I conclude that only a scale sensitive political economy approach that focuses on the changing state spatial strategies fully captures the dialectics of regionalism and globalisation. I finally draw attention to the vital role of
economic nationalism in Flemish region-building and in mediating the tensions between economic globalisation and Flemish economic nation-building.
Table of Contents: List of maps and figures (p.13)
Acknowledgements (p.14)
1 – Globalisation and regionalism in Belgium: historical background and
methodology (p.16)
1.1 Globalisation and regionalism in Belgium: political
economy, history and semiosis (p.16)
1.2 The history of Belgium: regional uneven economic
development and the territorialisation of the language conflict
1.2.1 The roots of the language issue: frenchification,
social divisions and nation-building (p.23)
1.2.2 Regional uneven development (p.24)
1.2.3 The territorialisation of the language conflict (p.26)
1.2.4 The Belgian economy as self-contained unit (p.28)
1.2.5 From language to ‘communautarian’ politics (p.31)
1.3 Methodological notes (p.37)
1.3.1 Periodisation and emblematic moments (p.37)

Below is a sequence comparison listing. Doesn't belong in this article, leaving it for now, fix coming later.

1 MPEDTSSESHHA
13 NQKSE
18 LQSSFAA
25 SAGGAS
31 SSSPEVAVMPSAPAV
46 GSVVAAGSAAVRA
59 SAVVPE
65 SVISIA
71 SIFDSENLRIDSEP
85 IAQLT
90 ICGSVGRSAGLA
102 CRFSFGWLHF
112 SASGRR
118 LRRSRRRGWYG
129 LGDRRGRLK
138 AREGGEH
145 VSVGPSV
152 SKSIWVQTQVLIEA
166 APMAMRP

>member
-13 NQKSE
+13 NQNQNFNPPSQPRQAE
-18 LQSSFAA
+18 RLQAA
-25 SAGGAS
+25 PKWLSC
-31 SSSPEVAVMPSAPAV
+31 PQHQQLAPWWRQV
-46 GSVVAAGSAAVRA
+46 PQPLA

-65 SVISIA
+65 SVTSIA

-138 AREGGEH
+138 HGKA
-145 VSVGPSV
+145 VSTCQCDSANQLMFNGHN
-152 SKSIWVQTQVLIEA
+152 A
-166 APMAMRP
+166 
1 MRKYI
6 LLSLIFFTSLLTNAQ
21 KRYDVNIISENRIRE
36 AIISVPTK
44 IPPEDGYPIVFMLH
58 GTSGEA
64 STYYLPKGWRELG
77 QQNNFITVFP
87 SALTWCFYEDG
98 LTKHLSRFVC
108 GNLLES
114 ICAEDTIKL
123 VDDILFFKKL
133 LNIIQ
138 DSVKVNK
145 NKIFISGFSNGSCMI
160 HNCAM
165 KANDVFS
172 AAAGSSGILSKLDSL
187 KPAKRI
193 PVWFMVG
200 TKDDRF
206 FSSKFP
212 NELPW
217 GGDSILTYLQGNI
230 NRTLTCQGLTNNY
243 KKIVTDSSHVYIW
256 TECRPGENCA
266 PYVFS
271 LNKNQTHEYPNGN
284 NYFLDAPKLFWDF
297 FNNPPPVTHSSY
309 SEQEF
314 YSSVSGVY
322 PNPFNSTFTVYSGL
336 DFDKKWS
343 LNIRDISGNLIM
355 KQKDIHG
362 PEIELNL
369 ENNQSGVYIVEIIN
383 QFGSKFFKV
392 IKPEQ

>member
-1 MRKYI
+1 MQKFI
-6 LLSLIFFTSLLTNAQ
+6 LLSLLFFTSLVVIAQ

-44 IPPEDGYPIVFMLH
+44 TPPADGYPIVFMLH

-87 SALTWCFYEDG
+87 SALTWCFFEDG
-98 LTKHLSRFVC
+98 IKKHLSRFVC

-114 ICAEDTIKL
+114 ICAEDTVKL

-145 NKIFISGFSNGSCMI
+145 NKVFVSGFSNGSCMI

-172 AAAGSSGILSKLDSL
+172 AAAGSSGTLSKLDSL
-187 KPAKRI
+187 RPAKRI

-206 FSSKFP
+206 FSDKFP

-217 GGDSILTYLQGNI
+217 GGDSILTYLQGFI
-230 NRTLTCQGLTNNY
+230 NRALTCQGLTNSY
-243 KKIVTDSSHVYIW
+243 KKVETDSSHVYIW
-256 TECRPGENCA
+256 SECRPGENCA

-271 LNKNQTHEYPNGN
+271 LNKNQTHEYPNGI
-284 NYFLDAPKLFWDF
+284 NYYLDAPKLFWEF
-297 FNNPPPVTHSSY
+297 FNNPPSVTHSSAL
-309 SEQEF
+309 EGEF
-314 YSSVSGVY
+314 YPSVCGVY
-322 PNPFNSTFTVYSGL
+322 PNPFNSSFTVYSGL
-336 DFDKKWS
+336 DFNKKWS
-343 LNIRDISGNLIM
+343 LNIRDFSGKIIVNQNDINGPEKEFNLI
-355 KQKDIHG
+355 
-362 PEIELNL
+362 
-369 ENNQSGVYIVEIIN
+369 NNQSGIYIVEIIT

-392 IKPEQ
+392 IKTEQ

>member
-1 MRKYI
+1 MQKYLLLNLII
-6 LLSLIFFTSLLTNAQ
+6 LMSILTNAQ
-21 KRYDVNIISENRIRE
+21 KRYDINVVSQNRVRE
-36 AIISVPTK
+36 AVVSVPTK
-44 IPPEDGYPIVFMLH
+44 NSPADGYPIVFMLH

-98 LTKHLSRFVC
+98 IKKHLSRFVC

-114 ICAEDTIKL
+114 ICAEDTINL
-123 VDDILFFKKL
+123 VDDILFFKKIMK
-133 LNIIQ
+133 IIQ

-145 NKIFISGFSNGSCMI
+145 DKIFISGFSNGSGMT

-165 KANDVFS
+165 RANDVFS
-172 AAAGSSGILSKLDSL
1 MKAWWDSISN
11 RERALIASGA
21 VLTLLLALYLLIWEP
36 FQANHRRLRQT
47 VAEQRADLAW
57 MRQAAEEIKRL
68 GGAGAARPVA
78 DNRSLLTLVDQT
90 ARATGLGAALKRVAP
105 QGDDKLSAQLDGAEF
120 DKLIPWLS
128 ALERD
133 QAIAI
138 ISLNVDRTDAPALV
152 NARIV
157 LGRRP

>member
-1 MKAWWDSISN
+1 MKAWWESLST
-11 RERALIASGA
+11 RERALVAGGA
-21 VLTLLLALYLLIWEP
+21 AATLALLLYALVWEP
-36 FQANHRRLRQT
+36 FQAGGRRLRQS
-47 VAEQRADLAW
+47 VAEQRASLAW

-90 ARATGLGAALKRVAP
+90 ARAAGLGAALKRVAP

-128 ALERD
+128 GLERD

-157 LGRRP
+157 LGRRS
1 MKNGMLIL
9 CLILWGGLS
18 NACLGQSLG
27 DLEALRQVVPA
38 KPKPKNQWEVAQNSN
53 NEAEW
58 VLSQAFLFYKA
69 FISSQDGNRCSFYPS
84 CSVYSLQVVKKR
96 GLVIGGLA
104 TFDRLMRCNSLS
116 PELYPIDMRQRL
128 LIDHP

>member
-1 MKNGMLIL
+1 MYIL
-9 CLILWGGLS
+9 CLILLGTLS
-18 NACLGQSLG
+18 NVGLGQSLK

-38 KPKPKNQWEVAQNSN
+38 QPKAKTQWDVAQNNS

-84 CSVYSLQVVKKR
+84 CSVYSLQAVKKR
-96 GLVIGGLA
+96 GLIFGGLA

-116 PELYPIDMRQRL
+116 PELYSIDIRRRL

1.3.2 Research techniques (p.40)
1.4 Thesis outline (p.45)
2 – The new regionalism: a critical survey (p.52)
2.1 Fordism, post-Fordism and the new regionalism (p.52)
2.2 The New Regionalist institutional turn: social embedding
and spatial agglomeration (p.57)
2.3 Spatial fetishism and economic determinism (p.64)
2.4 New regionalism and globalisation (p.71)
2.5 The regulation approach and the regional question (p.77)
2.6 Articulating political and economic new regionalism (p.92)
2.7 Conclusion (p.96)
3 - Imported Fordism, regional trajectories and the crisis of Fordism in Belgium
3.1 Fordism in Belgium (p.101)
3.1.1 Early ‘contractualisation’ of class relations (p.101)
3.1.2 The turn towards Keynesian expansion policy (p.104)